The UK Ministry of Defence (MOD) has confirmed plans to contribute an additional 500 military personnel to the Nato’s Very High-Readiness Joint Task Force (VJTF).
The additional soldiers will take the total number of personnel deployed by the UK in support of VJTF to 3,000. The UK is set to assume the role of lead nation in the VJTF in 2017, and on rotation thereafter.
UK Defence Secretary Michael Fallon said: "These additional 500 troops show our commitment to the task force and our leadership within the Alliance.
"We’re putting our most experienced and capable troops at the heart of Nato’s collective defence.
"Good progress is being made in getting the new Task Force ready to operate next year.
"The UK is contributing a full battle group to the Spanish-led VJTF, and we will lead the fully operational force in 2017."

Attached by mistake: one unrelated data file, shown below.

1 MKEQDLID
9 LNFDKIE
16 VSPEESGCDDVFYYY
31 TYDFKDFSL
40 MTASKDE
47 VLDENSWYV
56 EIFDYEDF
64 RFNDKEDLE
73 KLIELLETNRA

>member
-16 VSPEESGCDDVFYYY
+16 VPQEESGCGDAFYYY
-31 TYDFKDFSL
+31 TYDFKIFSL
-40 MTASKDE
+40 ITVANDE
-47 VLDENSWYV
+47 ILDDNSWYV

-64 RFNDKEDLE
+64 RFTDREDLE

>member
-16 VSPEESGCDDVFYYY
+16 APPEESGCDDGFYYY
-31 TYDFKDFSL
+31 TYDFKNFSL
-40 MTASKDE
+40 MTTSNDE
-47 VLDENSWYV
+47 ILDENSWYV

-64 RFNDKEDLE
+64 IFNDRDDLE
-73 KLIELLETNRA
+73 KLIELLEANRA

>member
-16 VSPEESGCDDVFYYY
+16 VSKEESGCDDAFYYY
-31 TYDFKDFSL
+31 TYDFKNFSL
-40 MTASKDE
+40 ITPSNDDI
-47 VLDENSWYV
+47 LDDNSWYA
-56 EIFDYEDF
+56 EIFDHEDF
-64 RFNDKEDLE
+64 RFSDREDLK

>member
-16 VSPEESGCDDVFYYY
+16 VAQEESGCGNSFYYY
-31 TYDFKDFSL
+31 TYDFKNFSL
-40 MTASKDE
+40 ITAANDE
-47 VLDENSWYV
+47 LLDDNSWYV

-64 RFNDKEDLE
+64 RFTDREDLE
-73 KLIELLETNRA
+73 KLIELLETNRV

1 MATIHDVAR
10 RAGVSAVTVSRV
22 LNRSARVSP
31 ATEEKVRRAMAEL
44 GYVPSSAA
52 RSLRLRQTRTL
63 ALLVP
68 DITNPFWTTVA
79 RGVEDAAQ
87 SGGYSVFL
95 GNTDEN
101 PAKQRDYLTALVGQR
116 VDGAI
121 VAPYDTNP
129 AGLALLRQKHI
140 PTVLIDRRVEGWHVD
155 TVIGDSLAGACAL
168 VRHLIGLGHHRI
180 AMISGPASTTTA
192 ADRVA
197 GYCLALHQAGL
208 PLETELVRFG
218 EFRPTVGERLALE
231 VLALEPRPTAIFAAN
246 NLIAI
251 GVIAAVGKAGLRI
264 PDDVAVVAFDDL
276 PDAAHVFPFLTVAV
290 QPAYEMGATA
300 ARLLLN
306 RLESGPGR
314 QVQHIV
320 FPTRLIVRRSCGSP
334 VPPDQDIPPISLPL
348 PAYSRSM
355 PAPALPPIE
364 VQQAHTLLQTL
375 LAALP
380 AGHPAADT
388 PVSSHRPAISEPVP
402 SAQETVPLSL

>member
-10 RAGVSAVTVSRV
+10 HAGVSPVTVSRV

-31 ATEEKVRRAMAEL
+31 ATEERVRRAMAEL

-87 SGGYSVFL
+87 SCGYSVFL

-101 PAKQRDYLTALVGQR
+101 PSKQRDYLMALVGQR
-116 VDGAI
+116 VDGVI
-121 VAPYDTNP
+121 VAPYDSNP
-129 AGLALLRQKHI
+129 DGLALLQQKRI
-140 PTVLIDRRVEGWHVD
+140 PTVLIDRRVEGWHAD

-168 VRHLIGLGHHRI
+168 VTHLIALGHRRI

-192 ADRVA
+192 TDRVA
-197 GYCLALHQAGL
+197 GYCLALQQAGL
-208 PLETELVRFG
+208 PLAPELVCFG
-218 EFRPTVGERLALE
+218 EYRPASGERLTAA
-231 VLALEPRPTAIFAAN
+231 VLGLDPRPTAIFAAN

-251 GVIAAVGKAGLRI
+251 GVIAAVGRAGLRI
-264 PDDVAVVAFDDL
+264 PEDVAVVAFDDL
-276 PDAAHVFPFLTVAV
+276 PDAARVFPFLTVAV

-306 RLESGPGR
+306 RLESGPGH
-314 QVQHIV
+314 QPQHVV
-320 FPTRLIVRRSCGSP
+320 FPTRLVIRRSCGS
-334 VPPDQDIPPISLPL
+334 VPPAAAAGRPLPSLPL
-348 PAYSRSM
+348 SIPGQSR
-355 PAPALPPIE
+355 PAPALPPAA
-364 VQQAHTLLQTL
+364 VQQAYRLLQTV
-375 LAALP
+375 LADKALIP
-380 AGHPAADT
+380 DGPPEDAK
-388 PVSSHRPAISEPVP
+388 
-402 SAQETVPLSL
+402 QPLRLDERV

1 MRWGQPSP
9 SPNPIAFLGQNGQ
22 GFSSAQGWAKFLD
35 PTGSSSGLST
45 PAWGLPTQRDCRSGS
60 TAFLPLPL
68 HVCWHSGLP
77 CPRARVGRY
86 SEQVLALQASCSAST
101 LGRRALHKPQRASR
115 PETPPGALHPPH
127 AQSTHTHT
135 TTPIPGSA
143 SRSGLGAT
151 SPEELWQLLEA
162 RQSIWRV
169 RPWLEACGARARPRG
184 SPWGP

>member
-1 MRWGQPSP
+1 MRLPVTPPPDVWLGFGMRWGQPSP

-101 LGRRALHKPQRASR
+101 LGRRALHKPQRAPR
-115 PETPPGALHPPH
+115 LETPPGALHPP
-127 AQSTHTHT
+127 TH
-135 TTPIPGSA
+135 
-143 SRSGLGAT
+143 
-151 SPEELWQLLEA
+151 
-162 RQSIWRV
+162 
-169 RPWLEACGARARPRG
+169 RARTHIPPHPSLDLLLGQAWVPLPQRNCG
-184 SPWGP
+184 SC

Consisting of maritime, land, and air units, the VJTF is a multinational high-readiness ‘Spearhead Force,’ able to respond at short notice to aggression on territories of the Nato member states.
Currently being developed by a number of allied nations including the UK, the task force was launched at the 2014 Nato Wales Summit, and is on track to achieve operational readiness by 2016.
Supported by two additional land brigades as a ‘rapid reinforcement capability’ in an event of a major crisis, the VJTF forms part of the Nato readiness action plan, which offers a comprehensive package of response measures to changes in the security environment on the alliance’s borders and further afield that are of concern to allies.
The UK has already made significant contributions to the force, including infantry, an armoured battle group, and combat support elements, such as artillery and engineer regiments, which will be supplemented by the new batch of soldiers.
In addition, the country will contribute manpower to two regional headquarters in Poland and Romania, and to force integration units in Poland, Romania and Bulgaria, as the VJTF lead nation in 2017.
Image: British and Polish military personnel on the turret of a Polish Leopard 2 main battle tank during joint exercises in Eastern Europe. Photo: Crown copyright.